Shooting range proposal draws fire

May 12, 2000|By DAN KULIN /Staff Writer

Sen. Robert C. Byrd, D-W.Va., is pushing for construction of a $24.9 million federal shooting range on farmland near Harpers Ferry, angering a leading local historic conservationist who said the senator has "betrayed" his constituents.

The proposed shooting range would go on 327 acres near the Civil War-era School House Ridge battlefield. Historic preservationists had hoped to expand the Harpers Ferry National Historical Park onto that property, which is owned by the U.S. Fish and Wildlife Service.

"We see it as a total betrayal on his part," said Paul Rosa, executive director of the Harpers Ferry Conservancy, a nonprofit land trust organization pushing for the expansion of Harpers Ferry National Historical Park.

Rosa worries that noise from a shooting range would hurt tourism and recreational activities in nearby Harpers Ferry.

"There will be submachine guns chattering every day all day," Rosa said, adding that the Summit Point Raceway complex on the other side of Jefferson County has a shooting range sometimes used by federal agencies.


Rosa had hoped Byrd would introduce legislation to permit the expansion of the park.

Rosa said the senator said he would consider introducing legislation to permit expansion of the park if shown there was strong public support. An October public hearing in Charles Town on the matter showed park expansion was popular with the people, Rosa said.

"He wanted to see evidence of public support and we provided that ten-fold," he said.

Rosa said after the hearing and a Jefferson County Commissioners vote favoring park expansion just days later that he and others expected Byrd would begin pushing for park expansion. The expansion was expected to include the property where Byrd now wants to put the shooting range, Rosa said.

Since October, the senator's office has "stonewalled" him when he came to them for updates on the situation, Rosa said.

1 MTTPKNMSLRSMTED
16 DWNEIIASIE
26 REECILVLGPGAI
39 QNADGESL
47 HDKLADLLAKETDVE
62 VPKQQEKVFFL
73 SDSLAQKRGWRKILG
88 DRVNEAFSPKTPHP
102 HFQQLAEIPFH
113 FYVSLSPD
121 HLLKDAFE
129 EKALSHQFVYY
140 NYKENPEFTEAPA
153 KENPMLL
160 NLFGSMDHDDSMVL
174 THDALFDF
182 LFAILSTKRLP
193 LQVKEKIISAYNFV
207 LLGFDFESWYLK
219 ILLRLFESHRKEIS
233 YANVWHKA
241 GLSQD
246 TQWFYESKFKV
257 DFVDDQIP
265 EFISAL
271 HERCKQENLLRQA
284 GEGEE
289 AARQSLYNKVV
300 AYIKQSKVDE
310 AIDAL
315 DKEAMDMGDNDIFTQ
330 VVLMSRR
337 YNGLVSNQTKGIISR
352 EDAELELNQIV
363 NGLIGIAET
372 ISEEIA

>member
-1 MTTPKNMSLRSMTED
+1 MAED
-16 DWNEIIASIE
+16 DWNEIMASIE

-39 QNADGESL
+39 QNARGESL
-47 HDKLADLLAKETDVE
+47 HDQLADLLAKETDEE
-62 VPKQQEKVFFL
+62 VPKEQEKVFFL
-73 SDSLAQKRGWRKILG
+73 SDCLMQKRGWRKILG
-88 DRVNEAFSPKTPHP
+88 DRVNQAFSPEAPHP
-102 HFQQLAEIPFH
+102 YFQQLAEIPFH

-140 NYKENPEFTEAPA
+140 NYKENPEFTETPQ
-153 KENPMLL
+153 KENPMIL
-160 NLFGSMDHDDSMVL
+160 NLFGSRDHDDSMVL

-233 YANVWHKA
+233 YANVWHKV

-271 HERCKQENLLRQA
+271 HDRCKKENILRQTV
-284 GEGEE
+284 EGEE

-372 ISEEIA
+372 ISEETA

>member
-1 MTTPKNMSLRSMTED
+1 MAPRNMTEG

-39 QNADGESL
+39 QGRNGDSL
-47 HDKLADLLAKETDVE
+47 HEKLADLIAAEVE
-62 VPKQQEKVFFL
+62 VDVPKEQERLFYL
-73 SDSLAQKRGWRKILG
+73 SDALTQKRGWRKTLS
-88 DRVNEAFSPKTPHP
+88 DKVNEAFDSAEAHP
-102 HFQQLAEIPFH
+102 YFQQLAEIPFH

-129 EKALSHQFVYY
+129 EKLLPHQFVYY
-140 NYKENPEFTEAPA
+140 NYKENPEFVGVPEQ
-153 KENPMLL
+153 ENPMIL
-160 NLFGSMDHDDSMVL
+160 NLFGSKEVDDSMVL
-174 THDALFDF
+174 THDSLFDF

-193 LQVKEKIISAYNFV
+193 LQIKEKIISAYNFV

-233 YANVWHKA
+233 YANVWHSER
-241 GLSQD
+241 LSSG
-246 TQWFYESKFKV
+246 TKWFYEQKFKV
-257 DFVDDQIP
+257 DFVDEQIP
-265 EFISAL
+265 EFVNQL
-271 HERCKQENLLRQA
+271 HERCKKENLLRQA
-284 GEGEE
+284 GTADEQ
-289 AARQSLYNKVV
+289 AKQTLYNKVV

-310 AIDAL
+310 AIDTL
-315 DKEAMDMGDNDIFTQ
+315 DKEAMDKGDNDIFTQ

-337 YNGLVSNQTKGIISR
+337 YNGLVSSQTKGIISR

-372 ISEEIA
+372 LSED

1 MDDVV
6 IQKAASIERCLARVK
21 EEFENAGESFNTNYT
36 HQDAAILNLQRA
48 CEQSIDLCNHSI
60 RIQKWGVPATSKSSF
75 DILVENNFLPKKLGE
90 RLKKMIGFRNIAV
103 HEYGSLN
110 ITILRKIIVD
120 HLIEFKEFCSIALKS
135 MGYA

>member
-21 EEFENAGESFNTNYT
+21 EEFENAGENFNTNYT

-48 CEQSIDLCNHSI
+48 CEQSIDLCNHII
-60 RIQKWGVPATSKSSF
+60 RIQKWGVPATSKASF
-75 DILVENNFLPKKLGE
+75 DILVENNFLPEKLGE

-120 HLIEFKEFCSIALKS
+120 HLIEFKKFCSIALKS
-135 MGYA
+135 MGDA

"The senator didn't even have the courtesy to tell us this was in the works," Rosa said. "It's simply incompatible with the surrounding community."

A statement released by Byrd's office at about 5 p.m. Friday, said the funding Byrd added to "a senate appropriations bill is intended to be used to construct a U.S. Department of Treasury training facility, while helping to preserve historic lands in Jefferson County."

"I have been told by the National Park Service staff that such a training center could be built without endangering the historically sensitive aspects of the surrounding land, including the School House Ridge section," the statement quoted Byrd saying.

No one answered telephone calls to Byrd's office after the statement was released. Messages left on an answering machine Friday afternoon were not returned.

It is unknown how much of the 327 acres that would be turned over to the Treasury Department would be needed for the "in-service firearms training facility," as it is described in the senate bill.

The property is south of U.S. 340 and west of Bloomery Road and is part of more than 865 acres which includes the historic School House Ridge battlefield.

In 1862, Confederate Gen. Stonewall Jackson stood along the ridge surveying his 14,000 troops before his famous siege and capture of Harpers Ferry. The ensuing conflict resulted in the capture of 12,500 Union troops, the largest surrender of Northern soldiers in the conflict.

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